AF is characterized by irregular or rapid beating of the heart, and it can lead to serious complications such as stroke. For peoplesuffering from AF, it can be both confusing and frightening.

When Alice first experienced symptoms of AF, she was sitting on her couch watching TV and suddenly felt her heart racing as though she were running a marathon. She was promptly diagnosed at the ER, but in many ways that was the beginning, not the end, of her troubles. Suggestions from doctors on how to manage her AF seemed to vary with each new doctor she talked to. 

At the heart of the matter are the many faces of AF. The potential causes of AF are wide-ranging, and the ideal treatment for each individual can be equally varied. Uncertainty about treatment leads to fear. “For the first while I didn’t want my husband to leave the house,” says Alice. “That’s how afraid I was of it.”

Convenience and compliance: just as vital as efficacy

Historically, the AF drug of choice has been Warfarin, an anticoagulant. It’s a very effective drug, in use since the 50s, but it has its downsides. There are people who are resistant to it, or who have drug-drug interactions, but most importantly it requires constant monitoring of blood thinning levels, which means frequent trips to labs for testing.

For many Canadians, this is a substantial hardship in terms of time off work as well as travel time and expenses, especially for more remote patients who must travel long distances for lab work.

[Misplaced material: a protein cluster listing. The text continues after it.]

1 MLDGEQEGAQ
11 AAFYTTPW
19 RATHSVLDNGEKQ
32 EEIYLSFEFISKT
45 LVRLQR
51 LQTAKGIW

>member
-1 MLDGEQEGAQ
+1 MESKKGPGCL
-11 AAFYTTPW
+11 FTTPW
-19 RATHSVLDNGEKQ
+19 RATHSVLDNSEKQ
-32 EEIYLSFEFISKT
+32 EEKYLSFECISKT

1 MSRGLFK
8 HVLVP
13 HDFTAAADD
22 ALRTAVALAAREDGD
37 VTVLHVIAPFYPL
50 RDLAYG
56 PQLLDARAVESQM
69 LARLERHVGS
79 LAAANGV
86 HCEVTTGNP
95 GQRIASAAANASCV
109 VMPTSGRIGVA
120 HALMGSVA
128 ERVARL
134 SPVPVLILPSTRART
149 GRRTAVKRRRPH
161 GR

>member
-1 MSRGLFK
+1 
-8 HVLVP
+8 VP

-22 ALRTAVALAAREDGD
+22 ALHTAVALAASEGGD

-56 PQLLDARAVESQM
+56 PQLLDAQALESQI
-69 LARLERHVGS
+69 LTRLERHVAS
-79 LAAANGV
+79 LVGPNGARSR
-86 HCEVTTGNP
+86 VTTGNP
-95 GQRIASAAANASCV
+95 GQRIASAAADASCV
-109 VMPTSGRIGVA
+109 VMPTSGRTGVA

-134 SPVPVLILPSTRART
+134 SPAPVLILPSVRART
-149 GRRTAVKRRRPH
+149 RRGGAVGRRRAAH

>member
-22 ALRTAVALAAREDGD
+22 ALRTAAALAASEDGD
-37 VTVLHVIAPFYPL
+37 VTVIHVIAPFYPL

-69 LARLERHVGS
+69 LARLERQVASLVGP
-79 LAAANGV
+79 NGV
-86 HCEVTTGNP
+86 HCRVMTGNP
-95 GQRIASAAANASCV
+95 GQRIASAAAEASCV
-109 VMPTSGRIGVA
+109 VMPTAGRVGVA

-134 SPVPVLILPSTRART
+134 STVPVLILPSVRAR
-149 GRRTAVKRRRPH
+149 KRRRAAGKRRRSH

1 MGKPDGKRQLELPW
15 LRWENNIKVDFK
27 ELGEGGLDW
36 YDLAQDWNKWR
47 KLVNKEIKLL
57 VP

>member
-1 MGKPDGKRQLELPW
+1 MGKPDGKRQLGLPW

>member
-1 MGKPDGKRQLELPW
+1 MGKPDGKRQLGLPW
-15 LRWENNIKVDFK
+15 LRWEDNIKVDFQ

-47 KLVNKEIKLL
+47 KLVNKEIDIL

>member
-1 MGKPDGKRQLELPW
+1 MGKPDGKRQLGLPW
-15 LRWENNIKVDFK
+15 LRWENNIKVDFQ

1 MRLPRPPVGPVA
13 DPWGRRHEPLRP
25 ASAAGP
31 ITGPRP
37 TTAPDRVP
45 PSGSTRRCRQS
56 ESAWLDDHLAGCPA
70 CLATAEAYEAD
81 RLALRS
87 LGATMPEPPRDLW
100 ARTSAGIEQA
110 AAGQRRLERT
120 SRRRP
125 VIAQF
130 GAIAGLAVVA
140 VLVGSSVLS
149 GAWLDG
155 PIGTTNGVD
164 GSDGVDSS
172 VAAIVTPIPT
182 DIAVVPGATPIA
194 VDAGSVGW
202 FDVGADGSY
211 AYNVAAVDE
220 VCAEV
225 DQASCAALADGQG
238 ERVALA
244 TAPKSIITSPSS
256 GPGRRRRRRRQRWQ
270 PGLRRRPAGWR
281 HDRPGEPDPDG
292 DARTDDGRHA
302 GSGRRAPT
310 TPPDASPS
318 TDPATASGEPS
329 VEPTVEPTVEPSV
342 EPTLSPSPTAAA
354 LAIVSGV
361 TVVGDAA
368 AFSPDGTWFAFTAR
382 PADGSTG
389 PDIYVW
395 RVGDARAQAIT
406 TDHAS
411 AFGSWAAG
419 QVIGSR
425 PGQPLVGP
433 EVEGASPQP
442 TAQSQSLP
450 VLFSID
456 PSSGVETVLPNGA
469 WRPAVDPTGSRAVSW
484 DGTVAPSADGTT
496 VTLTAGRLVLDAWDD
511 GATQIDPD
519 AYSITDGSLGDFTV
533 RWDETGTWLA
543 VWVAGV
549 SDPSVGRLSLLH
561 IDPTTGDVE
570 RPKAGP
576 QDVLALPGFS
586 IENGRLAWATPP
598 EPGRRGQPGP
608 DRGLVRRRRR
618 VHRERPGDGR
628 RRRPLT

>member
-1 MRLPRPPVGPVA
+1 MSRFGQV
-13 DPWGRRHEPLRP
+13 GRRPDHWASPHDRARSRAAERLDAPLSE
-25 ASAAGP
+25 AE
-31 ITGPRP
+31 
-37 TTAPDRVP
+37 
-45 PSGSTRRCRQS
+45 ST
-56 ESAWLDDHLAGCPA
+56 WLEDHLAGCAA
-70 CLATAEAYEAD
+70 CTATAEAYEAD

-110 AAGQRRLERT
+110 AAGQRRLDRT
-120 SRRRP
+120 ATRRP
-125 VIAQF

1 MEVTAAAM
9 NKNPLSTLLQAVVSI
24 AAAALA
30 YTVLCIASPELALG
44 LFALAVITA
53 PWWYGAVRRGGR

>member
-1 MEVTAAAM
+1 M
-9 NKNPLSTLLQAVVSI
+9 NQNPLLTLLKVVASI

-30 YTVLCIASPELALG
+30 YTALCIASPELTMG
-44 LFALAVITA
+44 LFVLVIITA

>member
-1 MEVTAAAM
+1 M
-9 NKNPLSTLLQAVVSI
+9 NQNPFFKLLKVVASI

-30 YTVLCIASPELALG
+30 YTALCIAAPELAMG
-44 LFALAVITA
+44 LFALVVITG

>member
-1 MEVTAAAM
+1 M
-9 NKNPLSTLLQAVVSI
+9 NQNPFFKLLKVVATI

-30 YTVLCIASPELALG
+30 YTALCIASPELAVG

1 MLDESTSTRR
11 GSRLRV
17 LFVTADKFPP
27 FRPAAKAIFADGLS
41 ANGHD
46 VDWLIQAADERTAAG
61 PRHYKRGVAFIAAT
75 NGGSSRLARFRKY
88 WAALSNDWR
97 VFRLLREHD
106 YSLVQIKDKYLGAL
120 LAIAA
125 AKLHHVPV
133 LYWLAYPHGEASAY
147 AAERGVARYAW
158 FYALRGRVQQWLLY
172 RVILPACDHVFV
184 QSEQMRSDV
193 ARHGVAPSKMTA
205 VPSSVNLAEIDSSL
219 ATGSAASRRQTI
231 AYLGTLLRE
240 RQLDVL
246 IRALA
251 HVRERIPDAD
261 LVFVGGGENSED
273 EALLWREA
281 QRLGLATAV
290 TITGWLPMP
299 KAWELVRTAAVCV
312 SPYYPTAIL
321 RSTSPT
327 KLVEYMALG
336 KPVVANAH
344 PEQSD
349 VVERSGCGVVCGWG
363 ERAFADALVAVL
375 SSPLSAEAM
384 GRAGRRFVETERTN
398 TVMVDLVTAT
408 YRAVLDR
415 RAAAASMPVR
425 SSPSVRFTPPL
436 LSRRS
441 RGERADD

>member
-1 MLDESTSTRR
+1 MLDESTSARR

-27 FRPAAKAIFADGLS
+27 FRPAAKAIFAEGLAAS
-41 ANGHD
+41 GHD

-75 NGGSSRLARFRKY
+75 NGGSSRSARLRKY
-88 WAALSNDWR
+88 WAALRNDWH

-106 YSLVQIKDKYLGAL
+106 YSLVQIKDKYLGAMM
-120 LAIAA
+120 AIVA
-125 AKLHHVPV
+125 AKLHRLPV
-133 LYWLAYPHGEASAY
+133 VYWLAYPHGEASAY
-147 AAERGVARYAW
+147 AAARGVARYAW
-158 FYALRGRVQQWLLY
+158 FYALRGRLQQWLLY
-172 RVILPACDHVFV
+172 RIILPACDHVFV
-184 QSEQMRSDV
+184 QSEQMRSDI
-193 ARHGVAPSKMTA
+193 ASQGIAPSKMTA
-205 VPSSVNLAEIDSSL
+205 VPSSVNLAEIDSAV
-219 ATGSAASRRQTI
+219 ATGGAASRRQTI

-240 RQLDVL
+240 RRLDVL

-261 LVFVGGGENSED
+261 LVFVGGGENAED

“Because Warfarin is such a pain in the neck, we had a pretty high bar a patient had to clear before we would begin on anti-coagulants,” says Dr. Jafna Cox, who has been heavily involved in the development of national guidelines for the treatment of atrial fibrillation.

A new class of drugs, known as novel oral anticoagulants (NOACs), however is changing the landscape. “At the end of the day, they are not that much more effective than Warfarin, but what they do offer is marked ease of use. They’re easier to take and thus hopefully have better patient compliance.”

And with AF, drug compliance is of paramount importance. A recent study of AF patients in Ontario found that 61 percent stopped taking the drugs within five years, drastically increasing their risk of stroke. Furthermore, AF strokes tend to be both larger and more consequential than non-AF strokes, with a substantially higher rate of both mortality and permanent incapacitation.

Real world data trumps all

So, if NOACs can improve compliance, and convenience, without sacrificing efficacy, they have the potential to be a game changer. As with any new treatment, of course, the true test comes from real-life data. “Often in clinical trials, out of 100 patients that you screen, you may only have five accepted into the study because you have exclusion criteria after exclusion criteria,” says Dr. Cox. “So you always wonder, do you have patients that are too uncomplicated, with too few other conditions?”

As these new drugs make their way into clinical use, the good news is that the real-life data is beginning to reaffirm the safety and efficacy of the NOACs that was seen in the clinical trials, with a safety profile substantially better than Warfarin’s. While NOACs will not be the answer for every patient, they benefit everyone by expanding the toolkit available to physicians. This is great news for patients like Alice who now have new options for managing their life with atrial fibrillation.